The so-called PLCpwn prototype took Digital Bond researcher Stephen Hilt less than two weeks and about $400 to build; it uses existing Metasploit attack modules that previously had been created by his firm. Hilt, who gave details on the tool here today, said he got the inspiration for the tool from a DARPA-sponsored hacking tool built on a power strip, called Power Pwn. "It was for remote access to the network via a device that has a likeness to ordinary power [equipment]," he said. "We were always joking around and said, 'What if this was a PLC?'"
PLCpwn was a natural progression in a post-Stuxnet world. "You know how it goes once you learn from Stuxnet," says Ralph Langner, founder of Langner Communications. "But what you really want to do to infiltrate is to compromise contractors" or the supply chain, Langner said.
Idaho National Laboratory, meanwhile, has been working on algorithms and coding tricks to miniaturize attack code so it can hide on a small embedded CPU. Jason Larsen, an INL security researcher, spoke here yesterday about that research.
"Larsen [has] basically the same approach and idea: a small device you can embed somewhere and talk to that device using radio signals. They were thinking in the same direction," Langner said.
Dale Peterson, CEO of Digital Bond, said he had challenged Hilt to come up with a small-slot attack module and to use text messaging to set off a simulated attack, using modules like the "CPU STOP" Metasploit module his team had previously written as part of its Project Basecamp vulnerability research.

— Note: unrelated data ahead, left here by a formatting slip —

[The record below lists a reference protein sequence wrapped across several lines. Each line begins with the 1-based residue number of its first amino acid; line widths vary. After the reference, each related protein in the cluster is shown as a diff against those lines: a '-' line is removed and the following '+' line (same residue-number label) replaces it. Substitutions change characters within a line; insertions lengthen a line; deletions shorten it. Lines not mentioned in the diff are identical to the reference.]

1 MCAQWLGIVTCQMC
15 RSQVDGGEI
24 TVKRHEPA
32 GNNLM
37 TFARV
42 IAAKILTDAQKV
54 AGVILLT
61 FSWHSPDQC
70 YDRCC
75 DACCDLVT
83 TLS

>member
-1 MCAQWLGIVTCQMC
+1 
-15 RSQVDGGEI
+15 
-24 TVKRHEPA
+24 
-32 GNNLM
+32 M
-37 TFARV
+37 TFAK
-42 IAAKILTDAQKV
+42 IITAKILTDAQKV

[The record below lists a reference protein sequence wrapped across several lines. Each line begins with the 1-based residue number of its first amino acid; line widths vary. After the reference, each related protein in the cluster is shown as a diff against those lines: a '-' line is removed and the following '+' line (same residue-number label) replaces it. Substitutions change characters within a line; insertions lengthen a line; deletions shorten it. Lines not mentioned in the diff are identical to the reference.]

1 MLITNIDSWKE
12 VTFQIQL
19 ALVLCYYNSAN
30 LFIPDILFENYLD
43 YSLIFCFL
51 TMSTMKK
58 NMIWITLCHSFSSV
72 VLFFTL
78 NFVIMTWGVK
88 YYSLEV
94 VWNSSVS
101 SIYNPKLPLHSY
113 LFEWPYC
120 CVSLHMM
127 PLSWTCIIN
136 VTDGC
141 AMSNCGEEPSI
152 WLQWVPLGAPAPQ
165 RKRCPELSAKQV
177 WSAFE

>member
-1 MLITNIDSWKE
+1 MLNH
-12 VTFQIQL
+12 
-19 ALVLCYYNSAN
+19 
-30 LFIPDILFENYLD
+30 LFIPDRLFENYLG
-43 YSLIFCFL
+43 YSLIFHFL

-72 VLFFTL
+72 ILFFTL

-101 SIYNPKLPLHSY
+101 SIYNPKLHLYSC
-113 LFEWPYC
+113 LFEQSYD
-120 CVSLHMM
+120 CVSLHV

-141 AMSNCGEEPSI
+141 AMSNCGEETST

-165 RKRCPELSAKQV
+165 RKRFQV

"When you talk about nation-states not wanting to go mess around with relying on going through security perimeters," then ICS/SCADA operators need to test for these weaknesses, Peterson said.
Hilt was able to use Digital Bond's in-house Allen-Bradley ControLogix PLC for the experiment. After a little trial and error with the tool platform, he ended up using 5-volt Raspberry Pi board. For communication to the device, he used a DualComm Tap, plus a DroneCell card for drone projects that basically serves as a cell phone for text and phone communications. He also wrote some Ruby scripts to allow PLCpwn to receive text messages. In its first iteration, PLCpwn can shut down an industrial subnet with a text message.
"It can cause a large disruption with a single text message," Hilt said. "It will sweep an entire subnet with STOP CPU," and is capable of data exfiltration and injection-style attacks, he says.
The attack tool basically lets an attacker bypass perimeter security and air gaps as well, he says. "If I could do it, how much could a motivated attacker do? A well-funded one would miniaturize the hardware, customize the firmware, and pay more attention to the physical appearance and [write] more exploits," he said.
[A security researcher has discovered a pair of zero-day vulnerabilities in a popular family of Siemens industrial control system switches that could allow an attacker to take over the network devices without a password. See Zero-Day Flaws Found, Patched In Siemens Switches.]
Hilt said he's planning to rewrite the code for faster performance, as well as create more scripts for different attack vectors. He's also working with a friend on standing up a 3G cell tower for out-of-band communications, he says.
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